We all understand the importance of gaining skills and competencies, and undoubtedly the most important of them all, would be quantitative skills.  Everyone needs math in their lives. Ideally we want our kids to be comfortable playing with math like they do with playdough, moving things, making shapes, enjoying, building, and taking it apart again.  Math opens the doors to understanding concepts, which can later lead up to mastery in data science and AI., founded by Srini Vemula, has successfully built curricula around this goal: mastery of math and to keep elementary school children joyously , joyously engaged with math, and learning coding and basic ai concepts. 
While quantitative proficiencies are key to unlocking technical competencies in this technology driven world, an entrepreneurial mindset can open up new paradigms of thinking and new opportunities.  Learning how to be entrepreneurial can be tremendously advantageous as the Future of Work will demand innovation, creativity, and out-of-the box thinking from its employees. Creativity and entrepreneurial thinking is sure to be rewarded not only in startups but also by established corporations.  Moonshot jr,  the brainchild of Alok Jain, has a curriculum that trains children of all ages to think entrepreneurially!  If the notion of elementary school age children creating and selling their products on Amazon, makes you marvel, you need to take a look at Moonshot Jr.
As in anything, it is a question of balance.  As a parent, we balance a child’s experiences and explorations, so that there is guidance but also empowerment, and room to discover and grow.  We also balance the acquisition of soft skills and as well as of technical competencies.  Finally, as professionals, young and old, we balance the various demands of growing our careers, being a good team player, being a patient and collaborative colleague, growing our professional networks with staying current in the field, always learning, always innovating, growing our knowledge base.  Help is available at each stage of the journey: executive coaching offered by Anita Kishore, quantitative training at Srini Vemula’s, and entrepreneurship training by Alok Jain’s MoonshotJr.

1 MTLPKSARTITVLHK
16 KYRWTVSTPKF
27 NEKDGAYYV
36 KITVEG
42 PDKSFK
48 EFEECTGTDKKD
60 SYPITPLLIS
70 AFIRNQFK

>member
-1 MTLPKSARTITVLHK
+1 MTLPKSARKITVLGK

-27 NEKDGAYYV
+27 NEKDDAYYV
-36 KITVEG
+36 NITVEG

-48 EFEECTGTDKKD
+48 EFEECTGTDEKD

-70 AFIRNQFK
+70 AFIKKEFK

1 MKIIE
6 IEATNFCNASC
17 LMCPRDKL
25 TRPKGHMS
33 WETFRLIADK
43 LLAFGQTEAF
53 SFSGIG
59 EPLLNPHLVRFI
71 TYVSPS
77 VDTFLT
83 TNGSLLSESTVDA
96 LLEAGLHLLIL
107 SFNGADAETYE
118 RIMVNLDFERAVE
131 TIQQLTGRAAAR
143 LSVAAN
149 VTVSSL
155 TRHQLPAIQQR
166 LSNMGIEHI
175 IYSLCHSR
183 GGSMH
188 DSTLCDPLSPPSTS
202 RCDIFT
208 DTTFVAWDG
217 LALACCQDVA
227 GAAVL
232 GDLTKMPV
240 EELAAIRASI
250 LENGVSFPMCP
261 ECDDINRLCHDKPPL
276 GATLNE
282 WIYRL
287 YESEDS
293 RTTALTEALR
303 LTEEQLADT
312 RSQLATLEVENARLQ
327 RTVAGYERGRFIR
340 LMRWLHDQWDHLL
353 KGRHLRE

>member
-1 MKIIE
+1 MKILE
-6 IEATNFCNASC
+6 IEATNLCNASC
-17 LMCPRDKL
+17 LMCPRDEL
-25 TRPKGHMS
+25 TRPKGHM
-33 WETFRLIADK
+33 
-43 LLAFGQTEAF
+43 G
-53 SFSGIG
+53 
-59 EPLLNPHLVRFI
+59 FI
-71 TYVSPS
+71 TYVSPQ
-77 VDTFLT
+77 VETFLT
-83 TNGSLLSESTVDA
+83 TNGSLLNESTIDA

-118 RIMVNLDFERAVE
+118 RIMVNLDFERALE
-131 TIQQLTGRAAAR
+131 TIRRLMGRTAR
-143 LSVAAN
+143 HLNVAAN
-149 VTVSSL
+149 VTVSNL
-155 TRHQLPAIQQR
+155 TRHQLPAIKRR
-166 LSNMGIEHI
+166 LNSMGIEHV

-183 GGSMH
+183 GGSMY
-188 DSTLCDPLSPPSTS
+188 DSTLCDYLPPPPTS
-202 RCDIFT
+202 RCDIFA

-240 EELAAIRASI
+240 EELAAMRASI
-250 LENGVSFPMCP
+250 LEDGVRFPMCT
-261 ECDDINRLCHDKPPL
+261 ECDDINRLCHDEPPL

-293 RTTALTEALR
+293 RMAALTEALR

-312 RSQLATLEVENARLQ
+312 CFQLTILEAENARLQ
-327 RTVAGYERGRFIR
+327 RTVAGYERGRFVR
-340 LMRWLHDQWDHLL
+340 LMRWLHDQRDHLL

In a nutshell, quantitative skills and entrepreneurial thinking, enhanced by the soft skills noted above, are uniformly helpful and should be in the toolbox for everyone, the artist or the analyst, the poet or physicist, the social worker or the scientist!
This article was contributed by ASEI SiliconValley Boardmember Dr Preetha Ram who serves as  General Partner at Pier 70 Ventures and was  formerly Dean for Science at Emory University as well as a successful EdTech entrepreneur having founded and exited OpenStudy prior to jumping into the venture capital world. For anyone signing up to avail products or services from MoonShot Jr or for their family (kids, grandkids, nephews or nieces etc.) or coaching from Dr Anita, there are ASEI Member / sponsorship discounts available. Click here for more info.

Space Launch System: Go/NoGo from an Aerospace Expert Perspective by Dr Ajay Kothari

Chapter: ASEI National

The Space Launch System has been the subject of heated debates, but what’s the alternative for going to the Moon, Mars, and beyond? (PIX credit: NASA)
Several days after the editorial board of Bloomberg recommended that the Biden Administration cancel the Space Launch System (SLS), Loren Thompson published a rebuttal in Forbes. But I respectfully, if strongly, disagree with Thompson. The future of the SLS is of immense importance to NASA and the country, and thus to the taxpayers, and hence we need to attempt as soon as possible to set the record straight.
Thompson says, “The editorial board at Bloomberg News launched a nonsensical attack on NASA’s human spaceflight program last week. It was full of dubious assertions about alternatives to the Space Launch System.” And yet it is his attack that seems motivated for self-centered reasons, and is full of questionable assertions.
Yes, as the Bloomberg editorial said, SLS needs to be scrapped. But not only that, we need to change the paradigm of how we do space travel. Building a bigger and bigger rocket every time to fit a bigger mission, the crux of Thompson’s argument, is asinine and unnecessary. With the advent of many reusable rockets by SpaceX, Blue Origin, and hopefully soon Rocket Lab, we are in a different territory. Let us, as a country, take advantage of it or someone else will do it first.
The problem, simply put, is that larger payloads and farther destinations require more propellant, which in turn requires bigger rockets to boost them. So, our plans also get limited in what we have available that day in terms of rockets.
What if we do not have to be limited this way? This is possible by docking multiple upper stages in low Earth orbit (LEO), one carrying the payload and all others carrying that much extra fuel by the same reusable booster(s). No refueling required for now, as the Forbes article posited as alarm—perhaps that can come later. In nerd-speak, what this does is to increase the propellant fraction until it is equal to what is needed to do the job. This gives us an ability to have theoretically infinite solutions for space travel, basically tailored to fit the need. Want to go to Moon? Two flights of Falcon Heavy. Want to go to Mars instead? Four flights of Falcon Heavy. A little extra boost needed? Rocket Lab’s new Neutron can fill the gap. A bigger gap? New Glenn of Blue Origin can help out.